8. S.O.L. Blues – This is a gritty little ditty about bad luck. And yes, the S.O.L. stands for exactly what you think it stands for. There is no profanity in the song, but because of the title, along with the “out of luck” theme of the lyrics, Armstrong was made to re-record this later with a new title (Gully Low Blues) and different lyrics.

7. You Rascal, You – An ode to jealous rage, this song’s lyrics would probably not fly too well today. Lyrics aside, I’ve always heard this as a very early rock n’ roll song. That’s probably why the song has held up so well and there have been so many covers.

6. Ain’t Misbehavin’ – This one was made famous by Fats Waller. I myself became familiar with it through Leon Redbone, an artist who is not from New Orleans, but he should be. Anyway this one is a nice counterpart to the last one in that it is an ode to absolutely loyalty.

5. Riverside Blues – Much like Sidney Bechet’s “All of Me” it begins with a quite long tinkling piano intro, but like the Bechet tune, when Satch starts blowing his horn, he rips this song a new one.

4. A Kiss to Build A Dream On – This song has one of the most powerful solos he ever recorded. I always loved the way it seems to begin a beat or so before you expect it to. It’s almost like, per the lyrics, he’s saying what he has to say before his chance to do so expires.

3. On The Sunny Side Of The Street – Louis Armstrong is one of the only singers who could make such a gruff voice sound so warm, and this song is a prime example of him doing just that. He really does make you feel like you could “leave your worries.” In short, it’s one of those “everything’s gonna work out all right” songs.

2. When The Saints Go Marching In – Before Louis Armstrong recorded it in 1938, this was just a traditional, devotional song. He was the first to record it in a secular, popular music context. Eight decades later, it is practically synonymous with New Orleans. Now there are dozens of songs that are practically synonymous with New Orleans, but this was the first.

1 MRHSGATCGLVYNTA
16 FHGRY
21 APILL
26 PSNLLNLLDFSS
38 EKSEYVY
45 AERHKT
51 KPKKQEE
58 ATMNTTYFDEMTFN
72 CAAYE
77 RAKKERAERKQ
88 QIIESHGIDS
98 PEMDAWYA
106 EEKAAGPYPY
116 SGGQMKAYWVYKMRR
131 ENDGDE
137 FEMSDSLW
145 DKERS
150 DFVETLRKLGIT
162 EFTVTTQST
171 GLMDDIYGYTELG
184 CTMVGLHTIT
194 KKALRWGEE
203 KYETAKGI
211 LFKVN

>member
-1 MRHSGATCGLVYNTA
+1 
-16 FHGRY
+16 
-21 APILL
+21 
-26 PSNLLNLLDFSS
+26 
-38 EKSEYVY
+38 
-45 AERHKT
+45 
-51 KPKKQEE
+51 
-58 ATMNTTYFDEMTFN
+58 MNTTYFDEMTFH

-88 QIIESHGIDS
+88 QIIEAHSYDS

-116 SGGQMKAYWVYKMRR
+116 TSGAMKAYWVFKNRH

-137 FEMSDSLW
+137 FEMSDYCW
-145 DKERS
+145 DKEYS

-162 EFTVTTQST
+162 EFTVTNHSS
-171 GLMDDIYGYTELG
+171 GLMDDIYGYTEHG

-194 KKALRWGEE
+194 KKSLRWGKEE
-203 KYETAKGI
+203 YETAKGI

1. Do You Know What It Means To Miss New Orleans? – I heard this song for the first time when I was about ten years old on a cassette tape of an Abbott and Costello radio broadcast. It was sung by Marilyn Maxwell. I didn’t learn till years later that Louis was the original artist. Maxwell and others sing “the moonlight on the bayou” in the song where Armstrong sang “Oh the Mardi Gras, the memories.” While the line Armstrong used immediately evokes images of the heart of New Orleans, to me “moonlight on the bayou” calls to mind more of a rural Louisiana feel.

The more I listened to this song over the years, though I’d never been there, eventually the song planted in my mind what I’d characterize as “reverse nostalgia” for the place. I did “miss” it, somehow. Now that I’ve been there, the sentiment has been confirmed.

When I Wrote “Songs” and Was a Legend in My Own Mind

It seems like I have always been writing, my whole life, in one form or another. There was a period in my life (my teens and early twenties) when I wrote “songs”. I started out writing rap songs, then when I moved away from my collaborator and best friend, I drifted off into writing what I heard in my head as rock “songs”.

What’s with the quotes?

Well, I never really mastered any musical instrument, and never bothered to work on anything digital, so the words I wrote were only ever songs inside my brain.

My passion is for words. Making them click. Making the message come through in a provocative (call to action) or at least amusing way.

I am a writer.

But that is not a limitation. If someone has illustrations for a book and needs something written, or if they have an idea but are just really good at the business end of getting it published, fine. I am their man. There is nothing wrong with being a piece of the puzzle in the creative process. It can really be inspiring and motivating. If you’ve ever watched the TV show Songland, you may know what I mean.

I am just a writer of words. And that’s okay.

I could have done something with my “songs” — I could have collaborated with some musicians. I didn’t, but I could have. I moved on to the various other, more productive phases of my writing career that you’ve already read about if you’ve followed this blog.

But the point is always, always know the value of the piece of the creative puzzle that you have to offer. It could be the piece someone else is looking for in their own puzzle.